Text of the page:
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Wiltz: A rattlesnake eatin' turkey?

On Thursday morning, Oct. 19, I received a phone call from a man who said he called me because I seemed to have a sense of what's going on with our pheasants. After mentioning that he had a degree in wildlife management, he said he realized that habitat was of paramount importance, but that something more was going on out there.

He talked about weather, predators, farming practices, herbicides, insecticides, and the genetics of pen-raised birds that are released into our wild bird population by hunting preserves. He asked me why the South Dakota Department of Game, Fish, and Parks Department is spending more money on a handful of wild sheep than a bird that drives our economy. This gentleman certainly got me to thinking.

Some business brought me to Burke Friday morning and I returned home by way of Platte. My journey took me through some excellent habitat, but I didn't see a single pheasant. My caller was right. Something is going on out there.

Pheasant Opening Day found me on the John and Erdene Uecker farm north of Wagner. John trades pheasant hunting for elk hunting with a group of Colorado gentleman, who have come to the Uecker farm on opening weekend for the past 28 years. For me, it is a privilege to be a part of it, and I have periodically taken part in the elk hunt.

In spite of the fact that John farms for the pheasants, waters them, and works hard at controlling coyote and coon numbers, we had the poorest hunt — in terms of bird numbers — we have had in those 28 years. Typically, we limit out by 3 p.m.. On Saturday, 14 hunters took 16 birds. On Sunday, 10 of our hunters took eight birds. We shot well, and we had excellent dogs. Even though the corn was still in the field, the wind howled, and the cover was incredibly thick, bird numbers were down ... way down.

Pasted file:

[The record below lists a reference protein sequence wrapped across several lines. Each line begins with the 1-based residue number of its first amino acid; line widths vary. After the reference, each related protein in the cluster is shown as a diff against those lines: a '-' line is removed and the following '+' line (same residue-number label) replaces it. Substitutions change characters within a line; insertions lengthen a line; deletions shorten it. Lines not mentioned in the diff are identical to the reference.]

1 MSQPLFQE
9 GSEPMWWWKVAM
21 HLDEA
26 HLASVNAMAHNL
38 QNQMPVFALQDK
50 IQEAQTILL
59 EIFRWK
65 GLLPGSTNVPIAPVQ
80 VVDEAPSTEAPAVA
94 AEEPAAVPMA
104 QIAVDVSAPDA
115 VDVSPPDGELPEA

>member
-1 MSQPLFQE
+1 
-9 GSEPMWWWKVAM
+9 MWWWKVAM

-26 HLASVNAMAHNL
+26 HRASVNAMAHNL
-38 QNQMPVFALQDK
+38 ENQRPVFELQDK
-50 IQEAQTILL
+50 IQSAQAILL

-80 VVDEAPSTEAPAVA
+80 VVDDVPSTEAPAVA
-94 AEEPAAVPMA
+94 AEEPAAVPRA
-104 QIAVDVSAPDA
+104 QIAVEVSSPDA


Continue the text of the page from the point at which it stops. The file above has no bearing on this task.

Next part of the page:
I realize that we had a very dry early summer. If pheasant chicks are totally dependent on dew drops from leaves during the early to midsummer, they didn't get the moisture. This may explain the low bird numbers, but I believe that there is more to it than that.

On the lighter side, we pheasant hunters sat around the Uecker kitchen table Saturday night as we feasted on a great supper. The conversation got around to Erdene dressing most of the pheasants, as well as preparing the meal with the help of daughters and friends. A modest Erdene then talked of the good old days when she and her daughters dressed 2,500 to 2,800 chickens a summer. The "chicken money" was then spent on a Sioux Falls motel and shopping spree.

Erdene told us that she will continue to do the pheasants, but that she will never dress another wild turkey. I asked her why, as I could almost smell some good column material.

Some years ago, Erdene had just removed the viscera from a wild gobbler John had bagged in Gregory County, when she noticed movement in the turkey's large intestine. Cutting the intestine open revealed a live rattlesnake! Apparently Erdene draws the line at snakes ... rattlers in particular. I'm amazed that digestive juices hadn't taken its toll on the snake in the time it took for John to drive home.

Among the great labs, spaniels, shorthairs, and wirehairs we hunted over this past weekend was an exceedingly talented cross pup owned by Dustin Drews, a former GF&P professional coyote hunter. Dustin's short-haired black and brown "coyote" dog somewhat resembled a dachshund. A fearless dynamo of energy with an awesome nose, he was a German jagdterrier — airdale terrier cross that had been bred to perfection by a Colorado trapper. The little guy became endeared to me when he found a rooster I had downed in heavy cattails that the other dogs failed to locate.

I'd like you to think about my book, A Dakota Rod and Nimrod, as a possible Christmas gift. In a very touching letter from a Le Mars, Iowa reader, the writer told me of reading the book to his wife who is blind.

"I read, she listens," he told me. "She loves the book."

You can pick up a copy at Palace City Coin Shop on Mitchell's Main Street. See you next week.

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